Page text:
Ferris Bueller’s Day Off, which hit theaters 25 years ago this week and will soon be re-released on Blu-Ray and DVD, inspires a special kind of reverence in suburbia. “Today you’d be hard-pressed to find an American high-school yearbook that doesn’t quote somewhere in its pages Ferris Bueller’s view on existence,” author Susannah Gora writes in her book You Couldn’t Ignore Me If You Tried: The Brat Pack, John Hughes, And Their Impact on a Generation. Before going with a bromidic Bob Dylan lyric, I almost made my own senior quote, “Life moves pretty fast. If you don’t stop and look around once in a while, you could miss it.” In hindsight, it seems about as profound as a fortune cookie. I guess being 17 is a good excuse for banality.
I find it interesting that someone would take the 25th anniversary of the movie as an opportunity to apply a metaphorical scalpel to a movie about high school kids skipping school for one day.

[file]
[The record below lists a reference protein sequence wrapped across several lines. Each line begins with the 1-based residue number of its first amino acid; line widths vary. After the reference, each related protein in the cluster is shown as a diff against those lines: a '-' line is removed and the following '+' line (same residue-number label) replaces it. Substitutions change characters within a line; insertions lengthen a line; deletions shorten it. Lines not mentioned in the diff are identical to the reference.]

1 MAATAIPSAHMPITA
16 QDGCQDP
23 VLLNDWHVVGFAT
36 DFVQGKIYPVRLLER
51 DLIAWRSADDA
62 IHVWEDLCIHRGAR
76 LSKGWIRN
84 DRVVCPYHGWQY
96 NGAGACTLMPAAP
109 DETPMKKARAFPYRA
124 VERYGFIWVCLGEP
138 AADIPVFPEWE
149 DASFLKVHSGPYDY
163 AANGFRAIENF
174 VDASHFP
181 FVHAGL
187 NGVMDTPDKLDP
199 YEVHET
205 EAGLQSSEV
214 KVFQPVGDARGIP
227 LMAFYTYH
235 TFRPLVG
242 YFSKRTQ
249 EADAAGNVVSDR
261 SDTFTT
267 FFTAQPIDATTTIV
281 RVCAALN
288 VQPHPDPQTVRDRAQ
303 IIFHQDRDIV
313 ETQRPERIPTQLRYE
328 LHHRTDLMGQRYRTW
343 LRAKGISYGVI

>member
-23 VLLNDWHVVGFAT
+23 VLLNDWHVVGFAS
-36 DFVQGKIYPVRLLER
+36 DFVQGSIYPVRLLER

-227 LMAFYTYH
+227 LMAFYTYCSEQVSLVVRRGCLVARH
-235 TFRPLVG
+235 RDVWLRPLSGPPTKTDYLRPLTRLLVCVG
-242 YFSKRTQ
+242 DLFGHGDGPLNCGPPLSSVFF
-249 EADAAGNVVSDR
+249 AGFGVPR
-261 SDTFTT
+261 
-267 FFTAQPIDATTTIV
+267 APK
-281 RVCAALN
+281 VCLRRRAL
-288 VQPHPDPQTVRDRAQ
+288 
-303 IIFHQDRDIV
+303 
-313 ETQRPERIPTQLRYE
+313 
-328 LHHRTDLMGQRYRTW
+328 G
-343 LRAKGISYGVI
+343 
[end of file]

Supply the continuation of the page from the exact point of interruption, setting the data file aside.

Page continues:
I like the movie. I don’t think I’d call it a “perfect” movie, but then I wouldn’t give that designation to any movie. Even “Citizen Kane” has moments of profound pomposity, and “Mary Poppins” has Dick Van Dyke’s abysmal “English” accent.
But I’d be hard pressed to recommend a movie which provides an equivalently universal high school senior dream for the day than Ferris Bueller’s Day off.
I mostly am glad Glen Reynolds linked this article so I remember to get the Blue Ray when it comes out. And I don’t buy many movies on Blue Ray.